Horses with a strong side preference will also try, no matter what side they're worked from, to go back into the preferred bend as soon as they think they've complied or that you are satisfied with whatever "try" they made. Do not be too easily satisfied.

Now, there are two very effective approaches to helping these horses -- that is, beyond having called them out on what they are really doing. So now that you know this horse is going to protect and try to maintain at all costs that left-hand bend, you know to anticipate that he's going to do this every minute unless you prevent it. And you prevent it by (1) working him very slowly, one-step-at-a-time, until you feel him give it up or "turn loose" to it, or achieve durchlassigkeit; and breathe out, and lower his head on his own. At that time you stop asking him to yield over and reward him. But mind, you may have to walk along with him for five, ten, thirty, or sixty minutes at first, before he will turn loose. After your first deep success of this kind, then that's the end of the work for the day. The next day you come back and ask and you'll get it in five minutes or less I predict; but only if you plumbed the full depths the day before.

The other very effective approach is to remember that this tendency to maintain a continuous left bend is 100% tied up with his neurological makeup, i.e. he's going to have a preferred eye, and you can call him out on this by observing what he does when you allow him to stop on the longe or longer line. Predictively, if he's being worked from the left side, he will stop and not swing his head in toward you too much. If he's being worked from the right side however, he will stop and swing his head in to you strongly, or even swivel his whole body so that the midline plane of his spine is aiming straight to you; and this is his effort to always maintain you in his left eye, and not use his right eye.

Your job then becomes to continually "call" the right eye. Every little thing you do -- from approaching him in the stall or in the pasture, to haltering, to leading, to ground work on the shorter rein, to longeing on the longer rein, to riding, should become designed, in some small subtle ways, and in a great variety of ways, to demand the attention of the right eye and to set it up so that the right eye must "wake up" and be the first eye to arrive at whatever is being looked at. Of course this will also emerge in twirling the head.


Calling the right eye has the automatic and instant effect of causing him to rearrange everything behind his eyes to suit the bend imposed by the right eye leading rather than the left eye leading.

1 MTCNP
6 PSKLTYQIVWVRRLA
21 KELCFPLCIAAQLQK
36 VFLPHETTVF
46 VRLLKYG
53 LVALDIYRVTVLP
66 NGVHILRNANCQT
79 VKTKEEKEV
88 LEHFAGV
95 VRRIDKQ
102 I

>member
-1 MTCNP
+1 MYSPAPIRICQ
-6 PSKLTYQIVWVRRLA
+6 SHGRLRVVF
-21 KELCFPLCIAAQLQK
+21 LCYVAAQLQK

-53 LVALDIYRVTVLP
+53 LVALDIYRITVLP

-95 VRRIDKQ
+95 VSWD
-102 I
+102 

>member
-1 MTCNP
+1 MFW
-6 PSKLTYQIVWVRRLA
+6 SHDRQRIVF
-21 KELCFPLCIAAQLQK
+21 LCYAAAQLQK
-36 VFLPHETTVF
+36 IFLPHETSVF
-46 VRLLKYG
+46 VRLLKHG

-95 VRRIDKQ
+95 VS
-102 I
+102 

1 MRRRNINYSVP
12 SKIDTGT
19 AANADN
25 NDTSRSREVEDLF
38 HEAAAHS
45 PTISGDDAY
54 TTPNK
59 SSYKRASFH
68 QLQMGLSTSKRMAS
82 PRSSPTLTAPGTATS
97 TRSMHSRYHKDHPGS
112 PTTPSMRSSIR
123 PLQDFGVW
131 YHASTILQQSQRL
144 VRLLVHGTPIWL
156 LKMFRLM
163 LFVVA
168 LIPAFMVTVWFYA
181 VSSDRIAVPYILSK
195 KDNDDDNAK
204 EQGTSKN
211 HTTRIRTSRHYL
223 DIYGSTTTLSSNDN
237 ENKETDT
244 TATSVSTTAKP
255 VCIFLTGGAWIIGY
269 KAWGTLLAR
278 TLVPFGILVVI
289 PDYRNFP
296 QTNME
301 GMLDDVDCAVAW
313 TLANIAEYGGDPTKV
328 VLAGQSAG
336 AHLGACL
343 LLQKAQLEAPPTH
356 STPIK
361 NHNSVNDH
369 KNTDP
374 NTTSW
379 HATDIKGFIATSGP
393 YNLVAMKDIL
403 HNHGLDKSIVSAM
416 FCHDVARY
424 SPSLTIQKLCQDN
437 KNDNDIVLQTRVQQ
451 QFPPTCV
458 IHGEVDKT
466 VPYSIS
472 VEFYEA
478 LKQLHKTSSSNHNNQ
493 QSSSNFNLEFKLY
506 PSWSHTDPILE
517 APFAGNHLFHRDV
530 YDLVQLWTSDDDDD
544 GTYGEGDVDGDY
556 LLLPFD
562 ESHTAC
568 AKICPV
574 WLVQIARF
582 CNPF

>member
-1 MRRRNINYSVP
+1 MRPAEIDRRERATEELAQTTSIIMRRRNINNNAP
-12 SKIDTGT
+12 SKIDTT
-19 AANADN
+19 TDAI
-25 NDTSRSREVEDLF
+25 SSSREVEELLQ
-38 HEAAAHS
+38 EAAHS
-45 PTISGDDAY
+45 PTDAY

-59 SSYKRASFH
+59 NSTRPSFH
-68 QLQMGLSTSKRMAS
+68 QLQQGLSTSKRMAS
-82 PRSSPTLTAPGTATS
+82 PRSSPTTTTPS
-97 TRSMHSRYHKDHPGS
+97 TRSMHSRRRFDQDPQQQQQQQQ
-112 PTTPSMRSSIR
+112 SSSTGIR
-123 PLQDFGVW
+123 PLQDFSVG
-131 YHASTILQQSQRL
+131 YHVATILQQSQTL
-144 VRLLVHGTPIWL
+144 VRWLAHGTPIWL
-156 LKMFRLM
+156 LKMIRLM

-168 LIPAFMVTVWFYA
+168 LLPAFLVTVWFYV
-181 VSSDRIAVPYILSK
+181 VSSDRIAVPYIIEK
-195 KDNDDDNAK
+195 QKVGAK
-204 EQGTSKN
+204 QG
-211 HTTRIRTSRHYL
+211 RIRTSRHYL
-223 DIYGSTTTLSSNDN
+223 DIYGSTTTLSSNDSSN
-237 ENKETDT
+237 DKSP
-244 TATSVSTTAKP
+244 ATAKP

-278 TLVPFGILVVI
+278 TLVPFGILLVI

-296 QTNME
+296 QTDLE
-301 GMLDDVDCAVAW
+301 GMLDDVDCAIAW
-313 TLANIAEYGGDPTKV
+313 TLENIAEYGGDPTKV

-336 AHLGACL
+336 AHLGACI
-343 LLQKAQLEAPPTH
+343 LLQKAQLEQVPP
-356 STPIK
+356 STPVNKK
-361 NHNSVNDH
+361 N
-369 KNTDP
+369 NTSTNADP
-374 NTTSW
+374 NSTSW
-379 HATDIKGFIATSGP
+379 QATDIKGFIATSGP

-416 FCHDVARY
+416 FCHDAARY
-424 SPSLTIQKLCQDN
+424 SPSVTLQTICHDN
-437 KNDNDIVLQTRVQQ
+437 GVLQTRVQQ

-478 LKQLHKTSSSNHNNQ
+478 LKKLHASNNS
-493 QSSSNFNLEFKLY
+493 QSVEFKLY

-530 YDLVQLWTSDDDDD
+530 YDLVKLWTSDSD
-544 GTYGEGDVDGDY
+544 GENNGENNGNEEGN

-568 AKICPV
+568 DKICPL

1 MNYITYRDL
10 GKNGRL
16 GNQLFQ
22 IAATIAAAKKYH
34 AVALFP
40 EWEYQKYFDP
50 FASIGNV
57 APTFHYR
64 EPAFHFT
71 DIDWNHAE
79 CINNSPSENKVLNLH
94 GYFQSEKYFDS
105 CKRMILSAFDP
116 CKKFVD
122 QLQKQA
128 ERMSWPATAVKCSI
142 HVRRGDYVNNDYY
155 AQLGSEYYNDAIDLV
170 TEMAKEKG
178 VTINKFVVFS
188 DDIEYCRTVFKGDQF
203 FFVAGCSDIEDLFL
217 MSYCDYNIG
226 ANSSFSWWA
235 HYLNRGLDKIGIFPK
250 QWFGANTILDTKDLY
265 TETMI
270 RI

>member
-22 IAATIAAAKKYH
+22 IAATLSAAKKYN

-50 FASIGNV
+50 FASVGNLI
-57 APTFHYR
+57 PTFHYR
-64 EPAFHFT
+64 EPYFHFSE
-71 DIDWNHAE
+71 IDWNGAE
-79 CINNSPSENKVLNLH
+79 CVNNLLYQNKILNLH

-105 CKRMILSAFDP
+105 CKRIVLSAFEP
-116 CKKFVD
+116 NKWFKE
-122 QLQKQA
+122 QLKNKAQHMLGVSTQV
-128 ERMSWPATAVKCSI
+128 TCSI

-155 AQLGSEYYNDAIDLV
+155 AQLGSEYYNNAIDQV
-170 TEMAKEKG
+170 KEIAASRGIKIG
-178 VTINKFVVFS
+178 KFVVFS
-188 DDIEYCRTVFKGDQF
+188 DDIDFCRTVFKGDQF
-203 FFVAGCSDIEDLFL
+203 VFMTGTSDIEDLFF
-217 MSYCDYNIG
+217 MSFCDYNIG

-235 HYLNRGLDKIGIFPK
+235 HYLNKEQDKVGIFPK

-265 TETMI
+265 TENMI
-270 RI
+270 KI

And last -- you can forget about "pastern laxity". This horse has no laxity at all. Laxity implies abnormally low tonus. Why I had you mess around with pushing the haunches left or right was to get you to notice that when he shifts his big old heavy butt to the left, the left fetlock joint descends, and the opposite when he shifts to the right. The  reason the left pasterns appear to you to be horizontal is that they ARE more horizontal, but that's because the horse prefers to weight that limb. He is also, as I said, just a little on the straighter end of the spectrum as far as the stifle and hock angles. Not post-legged by any stretch; indeed close to ideal. But the straighter the hind limb, i.e. the wider-open the angles at stifle and hock, the more angle there must be at the fetlock and coffin joints. If this were not so the horse would wind up trying to move while standing on the hind toe.


I think he may have some remnant stiffness or very slight shortening of the DDF on the left, for which ordinary riding, especially long slow road-rides where the horse is encouraged to take as long and elastic a hind step as possible, should be sufficient therapy; although if you want to go to the trouble, you can look up Pauline Moore's old posts here on how to do a proper job of manual stretching, and try some of that.


I'll still appreciate seeing more/better conformation photos of this horse. Who knows! He may show up in another new book someday! Cheers -- Dr. Deb


Redmare
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 Posted: Tue Oct 11th, 2022 10:26 pm
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YES to the "obnoxious" tendency to crowd when being worked from the right side. And yes, when worked at liberty he has a much harder time following when I draw his right eye than the left, although it's getting better.

Regarding the untracking...what is a bit perplexing to me is that he DOES have an easier time untracking the RH, so in that way he is not "typical" as you described. My guess is because he is so committed to weighting the LH that to literally shift weight off it is simply harder, whereas the RH is less burdened and more available. His untracking of the LH also tends to demonstrate more "leaking" through the right shoulder, the same way he wants to fall to the outside in a left bend under saddle.